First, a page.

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(Dis)enchanting Disenchantment: Vocations of Science/Scholarship from Early Modern to Contemporary History

Farewell Conference on the History of Science in Honour of Prof. Klaas van Berkel

'Who - aside from certain big children who are indeed found in the natural sciences - still believes that the findings of astronomy, biology, physics, or chemistry could teach us anything about the meaning of the world?' - Max Weber

A little more than a century after its first publication (1919), Weber’s famous lecture ‘Wissenschaft als Beruf’ is still highly relevant. Weber questioned the philosophical and political implications of the social sciences and the humanities. Klaas van Berkel’s work as a historian continues and contributes to this debate. During his tenure as Professor of History of over thirty years at the University of Groningen, Van Berkel has published extensively and internationally on individual scholars and their role in science and society, and on the relationship between science and institutions of social or cultural authority, especially in the Netherlands. His numerous publications display a fascination with the tension between vocation and science; as an inner disposition of scholars and as embodied in its forms, practises and institutions. This symposium honours him and his work. It centres on transformations in the meaning and role of science and scientists, and the public outreach of science after the medieval period.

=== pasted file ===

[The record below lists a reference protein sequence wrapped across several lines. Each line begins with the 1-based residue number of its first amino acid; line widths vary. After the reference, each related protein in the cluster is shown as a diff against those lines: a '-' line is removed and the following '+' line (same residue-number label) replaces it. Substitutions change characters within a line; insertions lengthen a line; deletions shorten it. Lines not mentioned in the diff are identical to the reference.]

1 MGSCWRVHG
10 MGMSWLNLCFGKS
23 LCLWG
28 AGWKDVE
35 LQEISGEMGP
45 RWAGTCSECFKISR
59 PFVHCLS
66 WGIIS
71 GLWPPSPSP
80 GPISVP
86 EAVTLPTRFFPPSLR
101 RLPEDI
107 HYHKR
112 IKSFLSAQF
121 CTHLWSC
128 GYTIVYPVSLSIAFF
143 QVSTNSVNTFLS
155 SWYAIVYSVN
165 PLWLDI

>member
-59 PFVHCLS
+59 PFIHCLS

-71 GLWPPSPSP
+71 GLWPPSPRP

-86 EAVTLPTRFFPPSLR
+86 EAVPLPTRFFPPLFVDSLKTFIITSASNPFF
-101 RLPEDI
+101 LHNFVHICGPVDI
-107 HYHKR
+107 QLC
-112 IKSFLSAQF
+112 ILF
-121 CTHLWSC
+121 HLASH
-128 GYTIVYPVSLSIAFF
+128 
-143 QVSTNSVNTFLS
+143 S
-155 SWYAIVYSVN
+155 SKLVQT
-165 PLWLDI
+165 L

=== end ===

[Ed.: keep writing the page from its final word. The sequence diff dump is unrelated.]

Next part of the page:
Entrance is free of charge.

RSVP by sending an email to Hanneke Hoekstra (w.j.hoekstra

Prof. Steven Shapin
Prof. Steven Shapin

Keynote lecture : Wednesday, 4 March, 4 p.m. in the Van Swinderen Huys: Steven Shapin, Harvard University - 'The Vocation of Science: Its Past and Its Present Problems'

Steven Shapin (author of The Scientific Life. A Moral History of a Late Modern Vocation (2008)) is among the pioneers of the sociology of scientific knowledge. Shapin is an international renowned scholar whose work has innovated and expanded the field. He was trained as a biologist at Reed College and received an MA in genetics at the University of Wisconsin before taking a PhD in the History and Sociology of Science at the University of Pennsylvania in 1971. Among his many honors are the Robert K. Merton Prize of the American Sociological Association and the Erasmus Price (2005). Currently he is Franklin L. Ford Research Professor of the History of Science at Harvard University.

Prof. Klaas van Berkel
Prof. Klaas van Berkel

Farewell lecture : Thursday, 4 March, 4 p.m. in the Aula of the Academy Building: Klaas van Berkel - ‘Illusies’

Klaas van Berkel (1953) published extensively and internationally on the history of science and cultural history in general. He studied history and philosophy at the University of Groningen and in 1983 received his PhD (cum laude) at the Utrecht University. In 1988 he was appointed professor of modern history at the University of Groningen, where he now holds the Rudolf Agricola Chair in History. In 1997 Van Berkel became a member of the Royal Dutch Academy of Arts and Sciences. He is currently finishing his three-volume history of the University of Groningen.

Last modified:27 February 2020 3.29 p.m.